Here, we’ve compiled a list of the best Wendell Berry Quotes. Let’s look at these pieces of wisdom. We definitely have something to learn from them!
There are no sacred and unsacred places; there are only sacred and desecrated places. My belief is that the world and our life in it are conditional gifts.
When you are new at sheep-raising and your ewe has a lamb, your impulse is to stay there and help it nurse and see to it and all. After a while, you know that the best thing you can do is walk out of the barn.
The only time I’ve been arrested was in opposing the Marble Hill nuclear power plant in Indiana. That was in 1979.
I prayed like a man walking in a forest at night, feeling his way with his hands, at each step fearing to fall into pure bottomlessness forever. Prayer is like lying awake at night, afraid, with your head under the cover, hearing only the beating of your own heart.
Annual plants are nature’s emergency medical service, seeded in sounds and scars to hold the land until the perennial cover is re-established.
To be interested in food but not in food production is clearly absurd.
Whether we or our politicians know it or not, Nature is party to all our deals and decisions, and she has more votes, a longer memory, and a sterner sense of justice than we do.
We’re all complicit in the things we may be trying to oppose. I’m complicit in the things that I’m trying to oppose.
I’ve had a good life, and was born to and among people I’ve admired and loved.
Why should conservationists have a positive interest in… farming? There are lots of reasons, but the plainest is: Conservationists eat.
The fertility cycle is a cycle entirely of living creatures passing again and again through birth, growth, maturity, death, and decay.
Urban conservationists may feel entitled to be unconcerned about food production because they are not farmers. But they can’t be let off so easily, for they are all farming by proxy.
All right, every day ain’t going to be the best day of your life, don’t worry about that. If you stick to it you hold the possibility open that you will have better days.
We cannot comprehend what comprehends us.
I’m a writer more than I am a talker.
To cherish what remains of the Earth and to foster its renewal is our only legitimate hope of survival.
The old and honorable idea of ‘vocation’ is simply that we each are called, by God, or by our gifts, or by our preference, to a kind of good work for which we are particularly fitted.
The uplands of my home country in north central Kentucky are sloping and easily eroded, dependent for safekeeping upon year-round cover of perennial plants.
The care of the Earth is our most ancient and most worthy, and after all our most pleasing responsibility. To cherish what remains of it and to foster its renewal is our only hope.
We learn from our gardens to deal with the most urgent question of the time: How much is enough?
The latest technology is not always good for anything except to the producers of the technology.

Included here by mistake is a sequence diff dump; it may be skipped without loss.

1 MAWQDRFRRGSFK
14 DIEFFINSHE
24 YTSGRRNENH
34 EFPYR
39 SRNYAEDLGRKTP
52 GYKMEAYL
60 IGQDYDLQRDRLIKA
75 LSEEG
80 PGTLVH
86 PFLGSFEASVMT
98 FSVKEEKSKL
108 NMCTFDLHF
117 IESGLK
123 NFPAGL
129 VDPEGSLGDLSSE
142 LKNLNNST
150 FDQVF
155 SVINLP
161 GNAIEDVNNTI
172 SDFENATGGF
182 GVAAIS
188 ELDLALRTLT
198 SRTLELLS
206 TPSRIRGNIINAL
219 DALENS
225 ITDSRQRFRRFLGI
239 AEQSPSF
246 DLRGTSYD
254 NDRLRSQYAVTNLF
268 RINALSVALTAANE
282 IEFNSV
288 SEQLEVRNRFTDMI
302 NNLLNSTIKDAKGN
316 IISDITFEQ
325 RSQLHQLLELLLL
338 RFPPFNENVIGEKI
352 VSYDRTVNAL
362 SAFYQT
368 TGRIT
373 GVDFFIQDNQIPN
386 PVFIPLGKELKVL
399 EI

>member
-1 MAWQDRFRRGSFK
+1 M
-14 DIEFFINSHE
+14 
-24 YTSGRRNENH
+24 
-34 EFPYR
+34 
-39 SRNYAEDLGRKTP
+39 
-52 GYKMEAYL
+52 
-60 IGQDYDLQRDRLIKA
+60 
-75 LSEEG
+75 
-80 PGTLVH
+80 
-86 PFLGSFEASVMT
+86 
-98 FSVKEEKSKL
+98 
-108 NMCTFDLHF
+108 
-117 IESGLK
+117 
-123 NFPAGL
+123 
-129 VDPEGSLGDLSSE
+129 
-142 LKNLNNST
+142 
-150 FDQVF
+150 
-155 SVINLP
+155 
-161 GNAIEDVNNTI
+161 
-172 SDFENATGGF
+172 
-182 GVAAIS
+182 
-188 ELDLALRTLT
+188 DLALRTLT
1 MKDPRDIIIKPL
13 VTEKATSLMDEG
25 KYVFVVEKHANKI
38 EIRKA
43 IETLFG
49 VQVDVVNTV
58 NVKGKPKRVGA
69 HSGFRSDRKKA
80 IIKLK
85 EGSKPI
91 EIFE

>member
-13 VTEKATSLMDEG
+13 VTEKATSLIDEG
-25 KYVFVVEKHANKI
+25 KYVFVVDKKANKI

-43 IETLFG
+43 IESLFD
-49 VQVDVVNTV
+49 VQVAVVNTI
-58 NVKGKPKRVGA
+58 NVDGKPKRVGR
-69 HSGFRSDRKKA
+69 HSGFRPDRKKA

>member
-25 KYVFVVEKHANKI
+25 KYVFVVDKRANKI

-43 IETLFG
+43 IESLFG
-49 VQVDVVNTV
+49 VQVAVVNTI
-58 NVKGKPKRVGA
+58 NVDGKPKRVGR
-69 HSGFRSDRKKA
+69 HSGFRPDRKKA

If we can’t afford to take good care of the land that feeds us, we’re in an insurmountable mess.
Better than any argument is to rise at dawn and pick dew-wet red berries in a cup.
The atmosphere, the earth, the water and the water cycle – those things are good gifts. The ecosystems, the ecosphere, those are good gifts. We have to regard them as gifts because we couldn’t make them. We have to regard them as good gifts because we couldn’t live without them.
For any sin, we all suffer. That is why our suffering is endless.
I come into the peace of wild things who do not tax their lives with forethought of grief… For a time I rest in the grace of the world, and am free.
It is a horrible fact that we can read in the daily paper, without interrupting our breakfast, numerical reckonings of death and destruction that ought to break our hearts or scare us out of our wits.
These are people who are capable of devotion, public devotion, to justice. They meant what they said and every day that passes, they mean it more.
The two great aims of industrialism – replacement of people by technology and concentration of wealth into the hands of a small plutocracy – seem close to fulfillment.
We have the world to live in on the condition that we will take good care of it. And to take good care of it, we have to know it. And to know it and to be willing to take care of it, we have to love it.
I am not bound for any public place, but for ground of my own where I have planted vines and orchard trees, and in the heat of the day climbed up into the healing shadow of the woods.
If I was freer than I had ever been in my life, I was not yet entirely free, for I still hung on to an idea that had been set deep in me by all my schooling so far: I was a bright boy and I ought to make something out of myself… something else that would be a cut or two above my humble origins.
The primary motive for good care and good use of the land-community is always going to be affection, which is too often lacking.
Whether we and our politicians know it or not, Nature is party to all our deals and decisions, and she has more votes, a longer memory, and a sterner sense of justice than we do.
The past is our definition. We may strive with good reason to escape it, or to escape what is bad in it. But we will escape it only by adding something better to it.